Top 10 Rigging Safety Tips
Operating rigging machinery requires intense preparation and focus to ensure the safety of people, equipment and property. Here are ten essential rigging safety tips.
1. Only work with Qualified Personnel
Every worker at a site should be aware of rigging safety. They should be trained to comply with all rigging procedures and understand the equipment. Professional riggers should be able to anticipate problems before they happen. You must know how to stop equipment immediately if conditions become unsafe.
2. Conduct Thorough Inspection
Before any lifting project, a rigging expert should inspect the crane and handling equipment to make sure it's safe. Even minor technical issues should not be ignored. Only machinery that is in top working condition should be used for any given job. Weather conditions must also be considered for lifting safety.
3. Document Technical Issues
If a machine has any technical problems that may cause malfunction, it should be taken out of commission and stored for maintenance. This policy is particularly important if a crane is going to be used by multiple operators at a work site.
4. Keep the Load Balanced
One of the most universal rigging safety tips is that the upper suspension and the load hook form a straight line. Make sure that neither the chain nor the hoist body comes in contact with the load. It's important to know how far loads can swing. An unbalanced load can lead to a crane tipping over, so be aware of load capacity and the load's center of gravity.
5. Make Sure the Load Cannot Injure People
People should not be allowed under a suspended load. It is the operator's responsibility to keep loads separated from other workers. Everyone near the lifting should keep their hands, fingers and feet free of pinch points. It's crucial to avoid contact with power lines, which can lead to electric shock.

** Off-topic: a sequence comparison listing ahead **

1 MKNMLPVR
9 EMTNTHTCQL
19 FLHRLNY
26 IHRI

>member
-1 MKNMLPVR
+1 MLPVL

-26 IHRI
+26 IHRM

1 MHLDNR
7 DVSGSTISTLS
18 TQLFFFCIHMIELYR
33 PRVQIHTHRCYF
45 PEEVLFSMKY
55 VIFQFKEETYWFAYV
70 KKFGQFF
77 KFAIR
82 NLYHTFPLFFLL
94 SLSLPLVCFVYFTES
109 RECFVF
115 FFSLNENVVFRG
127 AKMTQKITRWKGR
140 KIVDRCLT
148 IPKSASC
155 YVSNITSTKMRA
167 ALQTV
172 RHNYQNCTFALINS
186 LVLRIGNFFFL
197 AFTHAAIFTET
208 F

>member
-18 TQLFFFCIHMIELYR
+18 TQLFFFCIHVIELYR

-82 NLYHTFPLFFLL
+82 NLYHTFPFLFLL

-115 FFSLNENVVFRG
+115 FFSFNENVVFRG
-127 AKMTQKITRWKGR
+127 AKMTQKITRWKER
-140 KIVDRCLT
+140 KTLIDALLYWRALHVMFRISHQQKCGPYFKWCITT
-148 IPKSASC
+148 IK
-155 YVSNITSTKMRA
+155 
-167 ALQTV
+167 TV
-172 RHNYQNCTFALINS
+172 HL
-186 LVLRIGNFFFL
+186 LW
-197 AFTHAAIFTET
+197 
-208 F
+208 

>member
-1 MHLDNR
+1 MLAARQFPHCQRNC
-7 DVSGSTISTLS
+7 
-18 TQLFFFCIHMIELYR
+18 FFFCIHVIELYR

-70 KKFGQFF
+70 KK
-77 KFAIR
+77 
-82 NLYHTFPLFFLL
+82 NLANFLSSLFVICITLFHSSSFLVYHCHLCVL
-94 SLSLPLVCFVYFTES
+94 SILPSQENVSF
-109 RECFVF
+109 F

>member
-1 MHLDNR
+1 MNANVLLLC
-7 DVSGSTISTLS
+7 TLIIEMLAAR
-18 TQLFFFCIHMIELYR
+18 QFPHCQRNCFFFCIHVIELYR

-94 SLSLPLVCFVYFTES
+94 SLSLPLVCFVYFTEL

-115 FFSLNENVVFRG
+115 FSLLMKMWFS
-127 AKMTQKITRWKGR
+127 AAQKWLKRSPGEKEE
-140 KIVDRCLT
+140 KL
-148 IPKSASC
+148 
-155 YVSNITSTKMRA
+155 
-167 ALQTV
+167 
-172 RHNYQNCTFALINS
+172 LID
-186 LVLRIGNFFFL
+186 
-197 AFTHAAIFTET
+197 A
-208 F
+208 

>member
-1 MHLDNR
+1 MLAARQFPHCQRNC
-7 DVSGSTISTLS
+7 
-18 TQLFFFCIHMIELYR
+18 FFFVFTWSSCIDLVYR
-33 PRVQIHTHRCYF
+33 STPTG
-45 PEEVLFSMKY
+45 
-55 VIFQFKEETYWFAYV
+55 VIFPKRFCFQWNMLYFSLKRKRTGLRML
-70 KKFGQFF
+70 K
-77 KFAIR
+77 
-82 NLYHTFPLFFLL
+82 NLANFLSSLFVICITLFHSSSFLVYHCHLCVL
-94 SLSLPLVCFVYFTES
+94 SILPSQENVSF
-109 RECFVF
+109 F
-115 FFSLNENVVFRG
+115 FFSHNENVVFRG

6. Land All Loads
Never allow loads to remain suspended when the machine is turned off. Whenever the hoist will not be supervised, attached loads should be landed. Always be aware of stacked material within the vicinity of a load to avoid knocking it over. Make sure the landing area is clear before slowly lowering a load.
7. Only Use Strong Slings
Slings must be durable and have the ability to lift heavy objects. It's helpful to measure the tension in each sling leg, which needs to match vertical capacity of the slings.
8. Use a Spotter During Lifting
Whenever you do not have full view as a rigger, you need a designated spotter who can direct the loads to ensure proper clearance. Always be conscious of where people are on the worksite in relation to the load.
9. Know Your Rigging Equipment
Every rigger should know how much weight their machine can lift, which can be found on the manufacturer's load charts in the operator's manual. You must be aware of the boom length and load radius as well. The number of legs of the machinery and maximum angle capabilities play important roles in balancing loads.
10. Store Hoist or Hook Safely
Once a job is done, the rigging equipment needs to be stored in a place where it cannot be damaged by weather or other factors. Be sure to put the hoist somewhere that doesn't create potential hazards for people. Proactively inspecting the equipment will help prevent accidents and ensure durability.
The above rigging safety tips will help create a smooth operation and reduce the chances of injury. Contact us at Southwest Industrial Rigging (SWIR) for information on crane safety.